Photo via A Green Living
It's kind of amazing to me the bad rap that the stimulus bill has gotten since its passage a year and a half ago -- a recent poll found that something like only 13% of Americans felt it helped them. Of course, much of the nation's disdain can be attributed to the fact that the recession still hasn't lifted, that the stimulus failed to lift employment figures as high as was hoped, and that Obama's political foes have seized onto an 'out-of-control-spending' narrative. But the stimulus has done a number of very good things, like preventing all-out depression and pushing clean energy development. Here's just how much the stimulus has helped: The recently released report from the Council of Economic Advisors (CEA), has found that the stimulus bill (the American Recovery and Reinvestment Act) saved or created 2.5-3.6 million jobs. And it revealed that nearly 1 million of those were jobs in a field relating to clean energy.
Needless to say, with the unemployment rate hovering around 10% still, those numbers certainly are far from a slam dunk. Many economists felt that the stimulus bill should have been much bigger and more robust -- and we're seeing why right now. But credit should be given where it's due, and ARRA did succeed in staving off the worst of the recession. If there's any true silver lining to be considered, it belongs to the investment in clean energy, energy efficiency, and research & development on a number of green fronts.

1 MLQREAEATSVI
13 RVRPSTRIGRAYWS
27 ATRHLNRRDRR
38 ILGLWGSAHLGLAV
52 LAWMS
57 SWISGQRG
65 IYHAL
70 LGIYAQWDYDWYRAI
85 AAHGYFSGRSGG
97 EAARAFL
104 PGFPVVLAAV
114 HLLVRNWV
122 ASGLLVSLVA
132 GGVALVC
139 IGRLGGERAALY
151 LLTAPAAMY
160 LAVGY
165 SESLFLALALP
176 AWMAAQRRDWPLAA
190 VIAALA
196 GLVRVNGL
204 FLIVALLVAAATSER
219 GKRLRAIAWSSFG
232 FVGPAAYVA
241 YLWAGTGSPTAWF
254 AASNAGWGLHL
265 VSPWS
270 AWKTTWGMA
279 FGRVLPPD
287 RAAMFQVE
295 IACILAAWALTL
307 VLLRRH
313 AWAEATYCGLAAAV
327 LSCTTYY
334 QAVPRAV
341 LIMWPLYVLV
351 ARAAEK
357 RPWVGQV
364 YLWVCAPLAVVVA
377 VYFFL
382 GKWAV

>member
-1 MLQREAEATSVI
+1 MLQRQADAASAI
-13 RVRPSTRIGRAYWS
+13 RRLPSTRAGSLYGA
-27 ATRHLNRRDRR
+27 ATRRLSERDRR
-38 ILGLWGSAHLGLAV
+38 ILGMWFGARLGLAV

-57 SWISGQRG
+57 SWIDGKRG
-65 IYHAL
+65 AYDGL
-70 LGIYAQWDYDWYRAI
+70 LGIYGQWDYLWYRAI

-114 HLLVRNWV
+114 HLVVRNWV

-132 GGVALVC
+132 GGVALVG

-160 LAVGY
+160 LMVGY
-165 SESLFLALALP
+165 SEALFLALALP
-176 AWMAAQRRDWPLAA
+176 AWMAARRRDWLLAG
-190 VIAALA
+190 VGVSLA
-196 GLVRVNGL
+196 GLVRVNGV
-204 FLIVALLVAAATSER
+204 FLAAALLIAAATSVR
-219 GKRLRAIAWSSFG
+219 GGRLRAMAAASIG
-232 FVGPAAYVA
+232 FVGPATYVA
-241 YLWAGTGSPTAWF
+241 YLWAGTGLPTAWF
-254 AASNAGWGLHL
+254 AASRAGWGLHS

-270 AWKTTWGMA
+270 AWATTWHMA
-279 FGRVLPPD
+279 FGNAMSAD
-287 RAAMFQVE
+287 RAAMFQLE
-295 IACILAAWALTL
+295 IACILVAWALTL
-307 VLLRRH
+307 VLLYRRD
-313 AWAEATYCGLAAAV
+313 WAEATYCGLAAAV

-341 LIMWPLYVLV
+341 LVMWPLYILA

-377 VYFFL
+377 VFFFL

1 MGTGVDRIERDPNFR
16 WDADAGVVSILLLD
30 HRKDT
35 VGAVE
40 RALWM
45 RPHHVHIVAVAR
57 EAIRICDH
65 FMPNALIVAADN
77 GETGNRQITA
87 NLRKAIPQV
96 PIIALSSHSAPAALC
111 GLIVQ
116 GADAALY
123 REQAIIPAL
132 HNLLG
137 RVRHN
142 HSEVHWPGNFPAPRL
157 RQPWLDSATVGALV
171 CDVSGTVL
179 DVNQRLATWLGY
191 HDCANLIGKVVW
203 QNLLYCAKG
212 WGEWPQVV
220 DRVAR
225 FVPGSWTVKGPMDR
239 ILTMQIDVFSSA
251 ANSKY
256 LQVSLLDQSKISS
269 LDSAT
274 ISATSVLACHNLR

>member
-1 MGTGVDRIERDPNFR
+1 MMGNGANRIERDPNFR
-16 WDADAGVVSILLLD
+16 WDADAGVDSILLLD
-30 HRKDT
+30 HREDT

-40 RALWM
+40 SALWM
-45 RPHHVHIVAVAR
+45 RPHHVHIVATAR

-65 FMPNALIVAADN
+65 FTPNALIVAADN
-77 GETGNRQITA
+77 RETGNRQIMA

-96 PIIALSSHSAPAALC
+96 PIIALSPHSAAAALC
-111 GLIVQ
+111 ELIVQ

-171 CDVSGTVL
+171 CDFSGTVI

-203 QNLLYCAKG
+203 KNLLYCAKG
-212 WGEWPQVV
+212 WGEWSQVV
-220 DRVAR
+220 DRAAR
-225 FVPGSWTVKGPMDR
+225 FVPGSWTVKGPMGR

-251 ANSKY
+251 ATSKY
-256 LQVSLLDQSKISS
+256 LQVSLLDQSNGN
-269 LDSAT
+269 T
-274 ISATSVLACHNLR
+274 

- $29 billion for Energy Efficiency, including $5 billion to pay for energy efficiency retrofits in low-income homes;
- $21 billion for Renewable Generation, such as the installation of wind turbines and solar panels;
- $10 billion for Grid Modernization to develop the so-called "smart grid" that will involve sophisticated electric meters, high-tech electricity distribution and transmission grid censors, and energy storage;
- $6 billion to support domestic manufacturing of advanced batteries and other components of Advanced Vehicles and Fuels Technologies;
- $18 billion for Traditional Transit and High-Speed Rail;
- $3 billion to fund crucial research, development, and demonstration of Carbon Capture and Sequestration technologies;
- $3 billion for Green Innovation and Job Training to invest in the science, technology, and workforce needed for a clean energy economy;
- about $2 billion in Clean Energy Equipment Manufacturing tax credits.
See CAP's full report on the Recovery's status for more information.